On Wed, Feb 20, 2002 at 01:08:30AM +0100, Kevin D. Kissell wrote:
> > > > Hmm, I see. The lazy fpu context switch code is not SMP safe.
> > > > I see fishy things like "last_task_used_math" etc...
> > >
> > > What, you mean "last_task_used_math" isn't allocated in a
> > > processor-specific page of kseg3??? ;-)
> > You must be talking about another OS, right? :-) I don't think
> > Linux has processor-specific page, although this sounds like
> > a good idea to explore.
> It's gotta be done. I mean, the last I heard (which was a long
> time ago) mips64 Linux was keeping the CPU node number in
> a watchpoint register (or something equally unwholesome)
It seems that people are getting smarter by putting cpu id to
context register. In fact isn't this part of new MIPS
> But getting back to the original topic, there's another fun bug
> waiting for us in MIPS/Linux SMP floating point that can't
> be fixed as easly with VM slight-of-hand. Consider processes
> "A" and "B", where A uses FP and B does not: A gets scheduled
> on CPU 1, runs for a while, gets preempted, and B gets CPU 1.
> CPU 2 gets freed, so A gets scheduled on CPU 2. Unfortunately,
> A's FP state is still in the FP register set of CPU 1. The lazy FPU
> context switch either needs to be turned off (bleah!) or be fixed
> for SMP to handle the case where the "owner" of the FPR's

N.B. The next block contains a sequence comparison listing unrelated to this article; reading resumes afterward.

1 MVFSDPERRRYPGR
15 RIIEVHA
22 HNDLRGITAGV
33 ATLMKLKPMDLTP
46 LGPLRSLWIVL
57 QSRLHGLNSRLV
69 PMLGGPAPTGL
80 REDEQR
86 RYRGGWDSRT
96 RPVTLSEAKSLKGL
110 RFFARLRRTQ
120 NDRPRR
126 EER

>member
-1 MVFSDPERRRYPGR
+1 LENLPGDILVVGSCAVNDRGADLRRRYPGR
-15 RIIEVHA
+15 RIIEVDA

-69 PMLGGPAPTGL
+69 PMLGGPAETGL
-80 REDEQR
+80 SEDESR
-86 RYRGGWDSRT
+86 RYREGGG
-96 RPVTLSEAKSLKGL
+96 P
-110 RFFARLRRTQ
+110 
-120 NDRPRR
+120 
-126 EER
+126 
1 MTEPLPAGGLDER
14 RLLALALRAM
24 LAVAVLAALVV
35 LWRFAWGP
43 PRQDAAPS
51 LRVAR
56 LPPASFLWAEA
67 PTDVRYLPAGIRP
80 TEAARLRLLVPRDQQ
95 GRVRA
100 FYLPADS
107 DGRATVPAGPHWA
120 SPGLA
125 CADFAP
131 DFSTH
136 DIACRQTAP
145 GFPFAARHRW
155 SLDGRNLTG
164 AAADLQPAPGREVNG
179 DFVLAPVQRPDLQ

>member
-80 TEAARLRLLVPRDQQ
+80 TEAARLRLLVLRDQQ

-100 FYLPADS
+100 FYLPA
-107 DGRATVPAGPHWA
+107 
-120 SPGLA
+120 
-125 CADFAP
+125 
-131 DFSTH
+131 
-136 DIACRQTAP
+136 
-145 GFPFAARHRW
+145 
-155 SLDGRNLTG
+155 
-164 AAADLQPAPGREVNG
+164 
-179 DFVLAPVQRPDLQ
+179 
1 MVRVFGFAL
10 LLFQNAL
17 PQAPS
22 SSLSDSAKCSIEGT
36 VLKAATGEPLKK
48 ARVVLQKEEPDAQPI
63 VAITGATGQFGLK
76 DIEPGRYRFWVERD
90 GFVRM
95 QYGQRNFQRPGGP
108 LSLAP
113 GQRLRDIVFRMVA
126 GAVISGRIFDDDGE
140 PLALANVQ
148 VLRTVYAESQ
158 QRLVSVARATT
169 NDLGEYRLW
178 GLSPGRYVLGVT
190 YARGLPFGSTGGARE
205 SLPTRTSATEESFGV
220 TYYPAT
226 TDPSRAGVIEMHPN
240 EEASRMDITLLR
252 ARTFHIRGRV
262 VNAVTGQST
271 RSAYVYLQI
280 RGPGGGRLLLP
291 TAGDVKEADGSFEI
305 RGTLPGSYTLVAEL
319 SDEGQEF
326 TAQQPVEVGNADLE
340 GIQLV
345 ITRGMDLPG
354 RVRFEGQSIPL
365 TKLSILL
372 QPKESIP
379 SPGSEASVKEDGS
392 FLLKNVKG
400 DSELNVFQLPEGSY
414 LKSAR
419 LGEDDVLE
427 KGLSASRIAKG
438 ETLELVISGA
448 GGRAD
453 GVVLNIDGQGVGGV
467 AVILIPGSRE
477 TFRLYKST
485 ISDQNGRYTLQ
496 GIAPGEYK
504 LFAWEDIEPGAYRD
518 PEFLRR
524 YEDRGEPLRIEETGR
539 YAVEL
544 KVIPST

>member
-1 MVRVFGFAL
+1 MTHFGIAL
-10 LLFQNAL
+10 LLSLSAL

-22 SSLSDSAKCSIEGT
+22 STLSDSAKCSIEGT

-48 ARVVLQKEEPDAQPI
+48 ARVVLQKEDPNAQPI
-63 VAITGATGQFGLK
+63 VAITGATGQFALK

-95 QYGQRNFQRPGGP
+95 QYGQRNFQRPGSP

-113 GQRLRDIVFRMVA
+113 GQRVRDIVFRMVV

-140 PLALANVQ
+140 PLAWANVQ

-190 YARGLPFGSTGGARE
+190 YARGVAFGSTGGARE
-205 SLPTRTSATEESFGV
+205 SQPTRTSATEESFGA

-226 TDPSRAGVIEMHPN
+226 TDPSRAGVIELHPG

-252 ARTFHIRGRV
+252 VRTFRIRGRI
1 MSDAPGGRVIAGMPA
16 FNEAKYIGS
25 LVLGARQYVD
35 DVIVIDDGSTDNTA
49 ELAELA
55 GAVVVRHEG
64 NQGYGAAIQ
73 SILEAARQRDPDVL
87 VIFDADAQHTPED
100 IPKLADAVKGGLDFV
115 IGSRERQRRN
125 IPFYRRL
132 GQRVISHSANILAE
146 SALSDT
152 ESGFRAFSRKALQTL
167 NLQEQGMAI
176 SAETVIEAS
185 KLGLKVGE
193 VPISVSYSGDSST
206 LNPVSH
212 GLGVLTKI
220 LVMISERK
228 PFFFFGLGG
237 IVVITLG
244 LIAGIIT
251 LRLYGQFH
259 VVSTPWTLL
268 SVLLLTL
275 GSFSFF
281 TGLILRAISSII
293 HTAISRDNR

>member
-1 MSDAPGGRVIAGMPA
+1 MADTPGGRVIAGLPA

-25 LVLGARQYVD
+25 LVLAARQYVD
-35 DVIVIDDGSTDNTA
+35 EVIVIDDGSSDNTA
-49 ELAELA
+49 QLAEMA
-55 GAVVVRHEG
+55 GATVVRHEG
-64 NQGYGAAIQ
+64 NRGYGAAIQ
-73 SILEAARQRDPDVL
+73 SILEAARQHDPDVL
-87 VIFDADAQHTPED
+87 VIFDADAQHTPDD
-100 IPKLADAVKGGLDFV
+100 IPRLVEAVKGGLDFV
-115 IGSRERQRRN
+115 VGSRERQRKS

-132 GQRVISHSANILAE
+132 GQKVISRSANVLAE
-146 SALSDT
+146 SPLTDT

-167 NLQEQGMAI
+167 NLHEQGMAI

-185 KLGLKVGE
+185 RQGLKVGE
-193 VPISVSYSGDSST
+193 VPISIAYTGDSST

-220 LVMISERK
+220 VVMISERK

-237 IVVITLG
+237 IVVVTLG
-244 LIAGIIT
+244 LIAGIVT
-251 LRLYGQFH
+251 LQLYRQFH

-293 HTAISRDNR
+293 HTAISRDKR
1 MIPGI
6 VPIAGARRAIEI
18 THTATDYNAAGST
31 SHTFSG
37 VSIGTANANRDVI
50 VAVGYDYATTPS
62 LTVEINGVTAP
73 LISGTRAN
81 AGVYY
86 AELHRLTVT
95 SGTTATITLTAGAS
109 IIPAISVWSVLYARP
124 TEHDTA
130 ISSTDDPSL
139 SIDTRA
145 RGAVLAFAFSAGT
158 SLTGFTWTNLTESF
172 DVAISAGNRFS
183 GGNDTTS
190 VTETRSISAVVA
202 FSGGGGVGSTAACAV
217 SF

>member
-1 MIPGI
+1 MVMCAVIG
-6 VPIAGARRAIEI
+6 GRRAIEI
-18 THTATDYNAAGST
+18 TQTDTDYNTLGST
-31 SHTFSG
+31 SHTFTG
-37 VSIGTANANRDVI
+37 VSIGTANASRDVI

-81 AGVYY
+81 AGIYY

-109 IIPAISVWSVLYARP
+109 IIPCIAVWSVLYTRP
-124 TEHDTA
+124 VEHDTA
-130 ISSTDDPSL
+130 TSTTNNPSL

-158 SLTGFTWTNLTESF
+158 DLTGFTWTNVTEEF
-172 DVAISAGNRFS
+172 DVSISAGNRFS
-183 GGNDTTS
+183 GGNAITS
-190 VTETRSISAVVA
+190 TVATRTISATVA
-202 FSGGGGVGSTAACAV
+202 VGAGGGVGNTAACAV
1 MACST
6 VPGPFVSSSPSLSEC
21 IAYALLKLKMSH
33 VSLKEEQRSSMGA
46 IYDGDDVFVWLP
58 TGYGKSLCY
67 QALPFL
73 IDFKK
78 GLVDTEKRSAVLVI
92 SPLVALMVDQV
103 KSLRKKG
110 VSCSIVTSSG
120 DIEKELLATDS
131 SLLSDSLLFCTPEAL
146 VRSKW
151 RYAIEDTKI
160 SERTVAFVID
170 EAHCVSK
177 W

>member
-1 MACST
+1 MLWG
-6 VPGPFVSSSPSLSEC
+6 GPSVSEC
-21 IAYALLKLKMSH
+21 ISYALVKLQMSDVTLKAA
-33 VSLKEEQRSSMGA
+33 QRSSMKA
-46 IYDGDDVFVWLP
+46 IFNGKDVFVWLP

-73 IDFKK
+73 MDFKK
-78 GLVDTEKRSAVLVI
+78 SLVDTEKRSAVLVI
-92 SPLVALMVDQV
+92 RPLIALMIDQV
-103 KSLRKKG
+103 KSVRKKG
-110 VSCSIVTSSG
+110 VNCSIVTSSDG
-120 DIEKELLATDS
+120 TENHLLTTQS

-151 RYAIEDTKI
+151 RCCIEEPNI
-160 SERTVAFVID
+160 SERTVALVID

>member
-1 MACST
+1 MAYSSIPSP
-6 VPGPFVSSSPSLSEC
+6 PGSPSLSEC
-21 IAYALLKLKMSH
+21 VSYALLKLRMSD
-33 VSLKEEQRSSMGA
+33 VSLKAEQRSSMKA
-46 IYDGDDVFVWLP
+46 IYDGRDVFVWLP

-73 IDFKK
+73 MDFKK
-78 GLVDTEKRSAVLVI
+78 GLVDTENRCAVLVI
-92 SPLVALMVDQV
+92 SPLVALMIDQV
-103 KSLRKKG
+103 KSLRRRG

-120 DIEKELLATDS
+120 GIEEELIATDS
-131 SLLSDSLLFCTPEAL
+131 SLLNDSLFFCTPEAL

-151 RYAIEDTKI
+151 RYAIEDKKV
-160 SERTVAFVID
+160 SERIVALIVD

> on one CPU gets scheduled on another.
> The brute force would be somehow to send an interrupt to the CPU
> with the FP state that will cause it to cough it up into the thread context
> area. One alternative would be to give strict CPU affinity to the thread
> that has it's FP state on a particular CPU. That could complicate load
> balancing, but might not really be too bad. At most one thread per CPU
> will be non-migratable at a given point in time. In the above scenario,
> "A" could never migrate off of CPU 1, but "B" could, and would
> presumably be picked up by an idle CPU 2 as soon as it's time slice
> is up on CPU 1. That will be less efficient than doing an "FPU shootdown"
> in some cases, but it should also be more portable and easier
> to get right.
As I looked into FPU/SMP issue, I realized this problem. I agree
that locking fpu owner to the current cpu is the best solution.
I bet this won't really hurt performance because any alternative would
incur transferring FPU registers across cpus, which is not a small
> Does this come up in x86-land? The FPU state is much smaller
> there, so lazy context switching is presumably less important.
It appears x86 is not doing lazy fpu switching, at least not
as agressively as MIPS. I am actually curious how IRIX handles
this case, assuming IRIX is reasonable enough to have
lazy FPU switching...